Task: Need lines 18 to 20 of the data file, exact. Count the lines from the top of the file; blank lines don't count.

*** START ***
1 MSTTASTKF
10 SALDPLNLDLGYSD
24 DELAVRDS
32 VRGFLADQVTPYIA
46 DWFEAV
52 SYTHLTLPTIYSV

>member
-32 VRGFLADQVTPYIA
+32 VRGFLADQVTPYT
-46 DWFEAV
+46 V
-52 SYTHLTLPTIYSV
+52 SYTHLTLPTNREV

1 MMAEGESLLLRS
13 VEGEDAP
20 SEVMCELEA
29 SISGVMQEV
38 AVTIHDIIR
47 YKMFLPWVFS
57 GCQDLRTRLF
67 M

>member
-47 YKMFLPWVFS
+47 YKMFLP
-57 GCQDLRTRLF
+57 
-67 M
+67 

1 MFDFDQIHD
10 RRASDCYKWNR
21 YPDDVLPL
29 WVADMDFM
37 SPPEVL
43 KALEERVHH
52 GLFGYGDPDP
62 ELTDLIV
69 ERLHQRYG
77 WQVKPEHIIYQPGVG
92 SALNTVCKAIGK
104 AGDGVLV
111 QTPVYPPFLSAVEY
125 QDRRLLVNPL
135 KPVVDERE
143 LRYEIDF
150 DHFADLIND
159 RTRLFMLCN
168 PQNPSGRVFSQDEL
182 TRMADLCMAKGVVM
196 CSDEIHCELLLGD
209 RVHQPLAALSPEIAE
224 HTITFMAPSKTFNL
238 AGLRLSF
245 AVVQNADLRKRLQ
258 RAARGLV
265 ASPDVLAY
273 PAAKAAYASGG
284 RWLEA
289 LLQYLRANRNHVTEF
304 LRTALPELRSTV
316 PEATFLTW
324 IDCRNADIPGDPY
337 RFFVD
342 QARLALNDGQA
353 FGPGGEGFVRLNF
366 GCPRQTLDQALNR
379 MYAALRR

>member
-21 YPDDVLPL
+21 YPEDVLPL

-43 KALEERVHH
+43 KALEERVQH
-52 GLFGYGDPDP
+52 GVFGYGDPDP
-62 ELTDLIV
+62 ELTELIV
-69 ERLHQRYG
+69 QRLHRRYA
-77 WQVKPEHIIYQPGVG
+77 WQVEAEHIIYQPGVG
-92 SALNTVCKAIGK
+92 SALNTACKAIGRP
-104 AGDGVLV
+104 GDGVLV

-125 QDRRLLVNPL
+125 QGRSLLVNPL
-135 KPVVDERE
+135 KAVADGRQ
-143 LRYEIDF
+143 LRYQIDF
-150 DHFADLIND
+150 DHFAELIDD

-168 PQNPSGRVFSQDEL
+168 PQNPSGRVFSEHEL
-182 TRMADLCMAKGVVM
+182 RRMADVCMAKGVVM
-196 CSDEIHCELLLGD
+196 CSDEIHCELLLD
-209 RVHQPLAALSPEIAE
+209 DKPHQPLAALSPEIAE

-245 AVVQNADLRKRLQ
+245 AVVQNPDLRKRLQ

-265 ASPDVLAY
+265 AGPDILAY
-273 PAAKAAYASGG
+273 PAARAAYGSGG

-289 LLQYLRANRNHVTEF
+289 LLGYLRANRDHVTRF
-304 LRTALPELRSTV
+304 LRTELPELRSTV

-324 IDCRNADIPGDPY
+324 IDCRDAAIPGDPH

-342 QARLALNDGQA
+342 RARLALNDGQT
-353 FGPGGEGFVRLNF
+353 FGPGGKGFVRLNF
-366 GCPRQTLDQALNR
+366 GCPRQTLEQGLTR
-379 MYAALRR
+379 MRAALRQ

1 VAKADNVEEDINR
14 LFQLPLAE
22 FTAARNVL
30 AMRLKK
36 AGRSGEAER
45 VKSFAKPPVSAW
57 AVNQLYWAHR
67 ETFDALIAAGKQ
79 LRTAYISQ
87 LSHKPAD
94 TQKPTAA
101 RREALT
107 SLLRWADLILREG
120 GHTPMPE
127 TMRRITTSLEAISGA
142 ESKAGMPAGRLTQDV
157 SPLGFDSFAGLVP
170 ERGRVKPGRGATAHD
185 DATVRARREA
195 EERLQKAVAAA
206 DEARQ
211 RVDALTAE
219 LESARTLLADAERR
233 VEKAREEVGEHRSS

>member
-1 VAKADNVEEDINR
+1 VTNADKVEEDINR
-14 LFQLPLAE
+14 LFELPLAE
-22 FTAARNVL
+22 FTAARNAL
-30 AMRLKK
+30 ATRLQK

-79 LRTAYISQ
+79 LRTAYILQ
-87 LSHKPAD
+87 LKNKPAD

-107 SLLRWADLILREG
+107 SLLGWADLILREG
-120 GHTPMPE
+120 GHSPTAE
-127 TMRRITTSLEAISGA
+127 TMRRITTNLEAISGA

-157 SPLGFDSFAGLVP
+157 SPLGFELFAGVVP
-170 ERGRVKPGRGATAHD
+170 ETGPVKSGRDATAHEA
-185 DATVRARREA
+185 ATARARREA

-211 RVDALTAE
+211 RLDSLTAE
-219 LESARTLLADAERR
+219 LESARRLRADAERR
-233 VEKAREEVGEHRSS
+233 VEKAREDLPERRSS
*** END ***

38 AVTIHDIIR
47 YKMFLPWVFS
57 GCQDLRTRLF